(Published by South Bay Accent in November, 2013.)
The high turnover rate among new restaurants could easily be avoided if more restaurateurs were like Andrew Welch. You’ll find no slapdash service, sketchy cuisine concept or edgy vibe at his popular dinner spot, The Basin, in downtown Saratoga. For 14 years, this popular eatery has had a singular focus: delivering what pleases guests rather than trying to cram some restaurateur’s personal vision down their throats.
Overseeing his cozy boîte most evenings as maitre d’, Welch makes sure service is friendly and attentive. In fact, young co-chef Steven Vu delivers food and charms guests as needed along with the pleasant wait staff. He told us how he used to dine at The Basin before attending culinary school and how he still loves some of the dishes he used to order back then. The decor in the small main room might be a tad dated but this is quickly forgotten in the face of such congenial treatment and tasty cuisine.
The latter evades strict categorization and instead seems crafted to please. Loosely modern American with various European influences, the menu starts with a sizeable line-up of small plates — several in a Spanish tapas vein — then segues into a handful of interesting salads, followed by a dozen entrees. It’s telling that there are many favorite dishes at The Basin rather than the few that seem to reign at other places.
One of the must-order choices among starters is paella pequeña, which gets a final stirring tableside and features generous amounts of shrimp, spicy bites of chorizo and terrific texture. Or treat yourself with some incomparable slices of Spanish ham paired with fruity olive oil and bread. This Jamón Ibérico is the real deal from the famous black-hoofed hogs that feed on wild acorns.
Then there’s the house-cured wild salmon with horseradish cream, or the smoked albacore cakes with cucumber relish, or the remarkable wild shrimp sauteed with wine, lemon, cream and a touch of arbole chile.
Naturally, there’s caesar salad on the menu, since people everywhere love this dish. The most unusual choice is ice “burger,” which is a semi-circle of iceberg lettuce draped with dressing and crumbled, cooked pancetta, with tiny mounds of blue cheese surrounding the lettuce.
As good as the starters are, it’s the main courses that carve food memories into the brain. The Basin’s famous, pink-fleshed McFarland trout is miraculous, its moist meat contrasting with super-thin, crisp skin. This sustainably farmed trout is grown in the far northeast of our state in super-cold waters and handily beats other trout varieties from a taste and health perspective.
“Exotic” mushroom rigatoni is everything pasta should be, with a riot of ‘shrooms, al dente pasta and deeply flavorful, buttery sauce. Breast and leg of duck is the stuff of dreams. The Canadian bird is brined for a day then roasted in the rendered fat from that exceptional Spanish ham on the starter list, with the result being luxurious, tender meat.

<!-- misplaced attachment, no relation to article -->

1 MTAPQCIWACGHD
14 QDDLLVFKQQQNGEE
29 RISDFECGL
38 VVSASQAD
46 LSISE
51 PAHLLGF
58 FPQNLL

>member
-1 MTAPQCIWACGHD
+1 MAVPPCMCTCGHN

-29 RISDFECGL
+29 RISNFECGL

There’s nothing more satisfying during fall’s cool weather than stick-to-the-ribs proteins such as brined, grilled, thick pork chops in an assertive dry rub or a killer New York steak grilled with manchego-thyme butter that is huge — clocking in at more than a pound — juicy and pleasurable.
There are several more faves on the menu, with the deliciousness of the preparations coming with a dose of political correctness via a focus on organic produce, hormone-free meats and sustainable fresh seafood. However, The Basin doesn’t make a fuss about the provenance of its ingredients, preferring to let the food do the talking on the plate.
The people-pleasing theme continues into dessert, with too many pleasures calling out to diners who have likely over-indulged at this point. Molten-center chocolate cake may be ubiquitous but who doesn’t love it?
Absolutely superb is warm bread pudding with rum, pecans and apricots that comes with ice cream. Or order a mini apple pie for two topped with whipped cream. A particular treat is chef Vu’s house-made ice creams in season flavors like maple with pancetta, a sweet-savory delight.
Located on a quiet corner in the Saratoga village, The Basin has been perfectly crafted for this upscale community that contains some foodies as well as many residents who just want an enjoyable night out — ideally, without kids, which is one group the restaurant doesn’t cater to. Romance seekers head to the patio in the back that surrounds a huge old oak tree. With such attention to local needs, it’s no surprise that The Basin has long since become the dining mainstay in this restaurant-rich South Bay town.
The Basin, 14572 Big Basin Way, Saratoga; (408) 867-1906; http://www.thebasin.com
HOURS: Monday-Thursday, 5-10 p.m.; Friday-Saturday, 5-11 p.m.; Sunday, 5-9:30 p.m. Reservations suggested.
PRICES: Small plates: $6-25; soups & salads: $11; entrees: $16-36; desserts: $9-10.